Three straight years of failing to reach the World Series did not sit well with the Yankees.  After finishing second in the American League the previous season, 13 ½ games behind the Philadelphia Athletics, New York turned the tables on Philadelphia in 1932, compiling a regular season record of 107-47, en route to finishing 13 games ahead of the second-place A’s.

The Yankees scored the most runs in the American League for the seventh consecutive time, crossing the plate a total of 1,002 times, while surrendering only 724 runs to the opposition – the second-lowest total in the junior circuit.  Lefty Gomez headed New York’s pitching staff, finishing the year with a record of 24-7, despite posting an unusually high 4.21 ERA.  Red Ruffing had his finest season-to-date, finishing second on the team with a record of 18-7, while leading the staff with a 3.09 ERA and 22 complete games.  George Pipgras contributed 16 victories, while 27-year-old rookie Johnny Allen posted an exceptional 17-4 record.

Nevertheless, the strength of the Yankees lay in their overpowering lineup.  Bill Dickey batted .310 and established new career highs with 15 home runs and 84 runs batted in.  Tony Lazzeri batted .300 and drove in 113 runs.  He was joined in the middle of the Yankee infield by 21-year-old Frank Crosetti, who replaced Lyn Lary as the team’s starting shortstop.  Although Crosetti failed to match Lary’s offensive output from one year earlier, he helped stabilize New York’s interior defense, while also offering the team additional speed at the bottom of the batting order.  Joe Sewell scored 95 runs and set a major-league record by striking out only three times in 576 total plate appearances.  Earle Combs batted .321 and finished third in the league with 143 runs scored.  Ben Chapman batted .299, knocked in 107 runs, scored 101 others, and led the league with 38 stolen bases.  Babe Ruth began to show signs of aging, failing to win the home-run title for the first time in seven years.  Nevertheless, he managed to hit 41 round-trippers, drive in 137 runs, score 120 others, bat .341, and lead the league with a .489 on-base percentage.  Lou Gehrig overtook Ruth as the team’s best player, placing among the league leaders with 34 home runs, 151 runs batted in, 138 runs scored, a .349 batting average, 208 hits, 370 total bases, a .451 on-base percentage, and a .651 slugging percentage.  In fact, Gehrig accomplished something on June 3rd in Philadelphia that even the Bambino himself never achieved, becoming the first 20th century player to hit four home runs in one game.  As luck would have it, though, Gehrig’s extraordinary performance failed to receive top billing in the New York newspapers the next day since longtime Giants’ manager John McGraw chose the very same afternoon to announce his impending retirement.  Gehrig ended up finishing second to Philadelphia slugger Jimmie Foxx in the A.L. MVP voting.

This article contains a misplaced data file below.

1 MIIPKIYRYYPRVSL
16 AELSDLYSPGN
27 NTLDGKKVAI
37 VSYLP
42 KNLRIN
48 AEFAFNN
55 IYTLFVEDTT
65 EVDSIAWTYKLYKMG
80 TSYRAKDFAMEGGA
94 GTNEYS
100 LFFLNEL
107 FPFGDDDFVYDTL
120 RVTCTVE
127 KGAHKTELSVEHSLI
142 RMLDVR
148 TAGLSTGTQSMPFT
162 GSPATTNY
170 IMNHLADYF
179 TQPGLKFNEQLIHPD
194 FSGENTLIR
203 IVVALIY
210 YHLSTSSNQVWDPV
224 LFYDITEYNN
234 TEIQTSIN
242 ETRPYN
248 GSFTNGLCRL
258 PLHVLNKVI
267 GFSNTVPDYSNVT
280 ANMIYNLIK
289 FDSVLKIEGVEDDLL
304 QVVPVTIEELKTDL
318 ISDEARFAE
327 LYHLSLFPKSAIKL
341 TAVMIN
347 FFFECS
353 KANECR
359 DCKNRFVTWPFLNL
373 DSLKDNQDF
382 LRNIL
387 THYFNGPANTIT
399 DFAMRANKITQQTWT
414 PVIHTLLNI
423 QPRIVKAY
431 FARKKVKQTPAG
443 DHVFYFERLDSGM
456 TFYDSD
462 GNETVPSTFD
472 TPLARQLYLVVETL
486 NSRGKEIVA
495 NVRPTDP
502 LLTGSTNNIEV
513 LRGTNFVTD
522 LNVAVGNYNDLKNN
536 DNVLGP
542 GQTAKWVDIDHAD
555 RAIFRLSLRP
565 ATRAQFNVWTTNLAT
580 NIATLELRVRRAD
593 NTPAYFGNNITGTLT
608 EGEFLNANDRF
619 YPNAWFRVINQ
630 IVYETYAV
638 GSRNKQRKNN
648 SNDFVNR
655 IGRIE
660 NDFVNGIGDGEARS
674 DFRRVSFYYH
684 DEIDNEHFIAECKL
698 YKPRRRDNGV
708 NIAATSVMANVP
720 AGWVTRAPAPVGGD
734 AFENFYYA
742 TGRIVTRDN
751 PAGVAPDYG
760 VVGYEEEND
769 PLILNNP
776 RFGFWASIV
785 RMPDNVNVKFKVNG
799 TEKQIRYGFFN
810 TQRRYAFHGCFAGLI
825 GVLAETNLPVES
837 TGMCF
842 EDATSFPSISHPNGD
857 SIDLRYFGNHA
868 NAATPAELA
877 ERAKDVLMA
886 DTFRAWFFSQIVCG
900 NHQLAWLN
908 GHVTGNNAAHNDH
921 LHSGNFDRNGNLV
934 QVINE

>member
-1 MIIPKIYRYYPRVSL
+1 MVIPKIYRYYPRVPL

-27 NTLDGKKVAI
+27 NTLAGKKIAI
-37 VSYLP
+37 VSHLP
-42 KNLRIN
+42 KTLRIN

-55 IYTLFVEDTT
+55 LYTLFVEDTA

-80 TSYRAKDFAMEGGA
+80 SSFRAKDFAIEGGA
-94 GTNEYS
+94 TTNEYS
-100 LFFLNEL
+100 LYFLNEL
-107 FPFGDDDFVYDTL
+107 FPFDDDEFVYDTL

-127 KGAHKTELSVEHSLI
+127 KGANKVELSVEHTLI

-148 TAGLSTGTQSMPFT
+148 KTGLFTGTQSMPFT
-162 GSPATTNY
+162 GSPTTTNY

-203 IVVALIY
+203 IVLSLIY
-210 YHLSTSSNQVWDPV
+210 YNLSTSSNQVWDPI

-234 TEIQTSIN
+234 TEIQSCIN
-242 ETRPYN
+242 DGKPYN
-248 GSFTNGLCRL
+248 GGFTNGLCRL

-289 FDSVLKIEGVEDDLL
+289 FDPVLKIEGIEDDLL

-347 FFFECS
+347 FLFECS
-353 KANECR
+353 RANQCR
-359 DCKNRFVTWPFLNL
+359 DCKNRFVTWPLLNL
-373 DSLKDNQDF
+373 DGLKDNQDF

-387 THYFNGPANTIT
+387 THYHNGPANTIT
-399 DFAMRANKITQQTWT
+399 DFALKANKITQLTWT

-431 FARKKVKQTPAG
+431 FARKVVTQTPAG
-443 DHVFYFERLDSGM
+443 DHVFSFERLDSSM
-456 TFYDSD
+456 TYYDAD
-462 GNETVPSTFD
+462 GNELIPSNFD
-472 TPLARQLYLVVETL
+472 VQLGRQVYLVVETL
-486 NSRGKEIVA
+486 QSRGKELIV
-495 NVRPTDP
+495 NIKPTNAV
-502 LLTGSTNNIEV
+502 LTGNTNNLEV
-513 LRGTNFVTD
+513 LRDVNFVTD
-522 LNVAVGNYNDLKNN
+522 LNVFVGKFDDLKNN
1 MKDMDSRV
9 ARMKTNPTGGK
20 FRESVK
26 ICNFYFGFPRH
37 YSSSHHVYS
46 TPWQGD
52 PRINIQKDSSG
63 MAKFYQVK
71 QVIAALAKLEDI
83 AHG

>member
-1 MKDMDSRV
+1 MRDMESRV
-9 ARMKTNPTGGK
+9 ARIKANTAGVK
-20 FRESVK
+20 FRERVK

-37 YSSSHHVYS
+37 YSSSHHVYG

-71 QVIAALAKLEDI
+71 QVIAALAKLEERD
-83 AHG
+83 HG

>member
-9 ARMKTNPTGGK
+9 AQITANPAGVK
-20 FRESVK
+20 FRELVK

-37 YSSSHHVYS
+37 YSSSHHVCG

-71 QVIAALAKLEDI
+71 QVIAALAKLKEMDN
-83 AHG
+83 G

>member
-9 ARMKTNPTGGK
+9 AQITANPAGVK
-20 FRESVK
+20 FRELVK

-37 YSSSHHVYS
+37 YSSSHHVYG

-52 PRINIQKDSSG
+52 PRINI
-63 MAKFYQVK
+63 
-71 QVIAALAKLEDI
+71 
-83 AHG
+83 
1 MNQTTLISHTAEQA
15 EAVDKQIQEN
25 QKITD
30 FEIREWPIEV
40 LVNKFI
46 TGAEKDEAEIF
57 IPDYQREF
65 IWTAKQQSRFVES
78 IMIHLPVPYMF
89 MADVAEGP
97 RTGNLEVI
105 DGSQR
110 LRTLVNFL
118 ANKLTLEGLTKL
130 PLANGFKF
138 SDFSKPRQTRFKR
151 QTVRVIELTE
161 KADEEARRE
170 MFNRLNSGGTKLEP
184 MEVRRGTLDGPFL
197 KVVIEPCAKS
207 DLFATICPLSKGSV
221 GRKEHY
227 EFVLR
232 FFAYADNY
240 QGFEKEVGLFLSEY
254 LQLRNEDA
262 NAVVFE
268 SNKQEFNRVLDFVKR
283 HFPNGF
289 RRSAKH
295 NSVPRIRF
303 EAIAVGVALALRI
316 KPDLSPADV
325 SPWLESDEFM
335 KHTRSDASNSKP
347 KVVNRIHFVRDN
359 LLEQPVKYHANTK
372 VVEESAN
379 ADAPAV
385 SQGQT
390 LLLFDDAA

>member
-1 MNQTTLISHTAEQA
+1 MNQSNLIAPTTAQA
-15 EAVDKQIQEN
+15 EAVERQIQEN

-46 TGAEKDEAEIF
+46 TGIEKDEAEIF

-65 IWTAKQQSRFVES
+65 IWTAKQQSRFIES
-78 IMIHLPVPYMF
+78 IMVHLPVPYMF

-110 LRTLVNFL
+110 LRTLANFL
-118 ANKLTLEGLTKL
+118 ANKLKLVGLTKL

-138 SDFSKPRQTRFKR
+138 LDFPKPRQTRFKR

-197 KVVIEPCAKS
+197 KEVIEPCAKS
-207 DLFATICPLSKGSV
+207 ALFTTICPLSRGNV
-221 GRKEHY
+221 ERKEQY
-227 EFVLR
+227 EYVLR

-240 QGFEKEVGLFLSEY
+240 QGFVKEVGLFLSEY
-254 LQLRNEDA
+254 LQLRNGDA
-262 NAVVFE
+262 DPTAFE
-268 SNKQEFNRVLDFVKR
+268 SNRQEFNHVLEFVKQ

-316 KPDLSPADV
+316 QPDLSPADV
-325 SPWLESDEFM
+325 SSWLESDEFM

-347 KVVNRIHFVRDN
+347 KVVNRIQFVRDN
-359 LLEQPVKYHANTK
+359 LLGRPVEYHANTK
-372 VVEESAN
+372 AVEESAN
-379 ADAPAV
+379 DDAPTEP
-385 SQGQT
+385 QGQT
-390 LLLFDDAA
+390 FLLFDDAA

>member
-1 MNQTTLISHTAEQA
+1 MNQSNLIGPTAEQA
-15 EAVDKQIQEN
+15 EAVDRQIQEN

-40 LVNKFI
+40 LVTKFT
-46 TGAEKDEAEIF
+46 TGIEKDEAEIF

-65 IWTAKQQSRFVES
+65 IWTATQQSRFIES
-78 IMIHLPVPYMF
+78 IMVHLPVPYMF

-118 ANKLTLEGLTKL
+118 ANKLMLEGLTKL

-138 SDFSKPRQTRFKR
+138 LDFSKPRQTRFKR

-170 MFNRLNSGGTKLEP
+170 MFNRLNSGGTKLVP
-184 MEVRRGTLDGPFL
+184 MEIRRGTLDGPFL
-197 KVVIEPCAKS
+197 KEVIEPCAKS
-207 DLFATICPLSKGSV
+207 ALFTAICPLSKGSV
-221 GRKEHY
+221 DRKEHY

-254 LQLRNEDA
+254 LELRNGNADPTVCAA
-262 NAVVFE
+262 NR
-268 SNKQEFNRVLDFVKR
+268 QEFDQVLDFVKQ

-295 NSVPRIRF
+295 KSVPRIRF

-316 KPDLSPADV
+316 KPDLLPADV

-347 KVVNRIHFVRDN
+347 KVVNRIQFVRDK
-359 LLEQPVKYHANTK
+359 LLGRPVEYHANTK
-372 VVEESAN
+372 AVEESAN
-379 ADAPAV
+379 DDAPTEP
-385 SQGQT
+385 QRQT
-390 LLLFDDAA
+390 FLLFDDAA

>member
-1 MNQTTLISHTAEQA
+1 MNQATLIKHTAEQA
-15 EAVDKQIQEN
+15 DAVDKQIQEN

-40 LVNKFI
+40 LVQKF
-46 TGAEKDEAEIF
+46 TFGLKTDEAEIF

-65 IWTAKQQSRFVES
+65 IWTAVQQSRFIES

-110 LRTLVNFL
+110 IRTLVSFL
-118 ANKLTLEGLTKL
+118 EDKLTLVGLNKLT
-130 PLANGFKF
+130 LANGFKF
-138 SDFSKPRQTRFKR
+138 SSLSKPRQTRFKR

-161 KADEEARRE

The Yankees subsequently faced the Chicago Cubs in the World Series, in what essentially amounted to a coronation.  The Yankees outscored their overmatched opponents by a combined margin of 37-19 during the four-game sweep, also out-homering the Cubs by a margin of eight to three.  Bill Dickey batted .438 and knocked in four runs during the Series, while Earle Combs batted .375, drove in four runs, and scored eight others.  Lou Gehrig did more damage to the Cubs than anyone else, though, batting .529, hitting three home runs, knocking in eight runs, and scoring nine others.  Yet, as was the case throughout most of his career, Gehrig found himself being upstaged by Babe Ruth, who also had a big Series, batting .333, hitting two homers, and driving in six runs.  Although Gehrig clearly outperformed the Babe over the course of the four games, Ruth became the focal point of everyone’s attention when he allegedly “called his shot” in Game Three, played in Chicago’s Wrigley Field.  With the score tied 4-4 in the fifth inning, Ruth raised two fingers in the air after taking a second consecutive called strike from Cubs pitcher Charlie Root.  The Babe then hit the next pitch into the center field bleachers, bringing the Wrigley Field crowd to its feet.  Gehrig immediately followed with his second home run of the game, giving the Yankees all the runs they needed to post a 7-5 victory over the stunned Cubs.  Nevertheless, the Iron Horse once again took a backseat to Ruth, since the defining moment of the Series ended up being the Babe’s “called shot.”

By Bob_Cohen
1932 World Series, Babe Ruth, Ben Chapman, Bill Dickey, Charley Root, Chicago Cubs, Earle Combs, Frankie Crosetti, George Pipgras, Joe Sewell, Johnny Allen, Lefty Gomez, Lou Gehrig, New York Yankees, Red Ruffing, Tony Lazzeri, Wrigley Field


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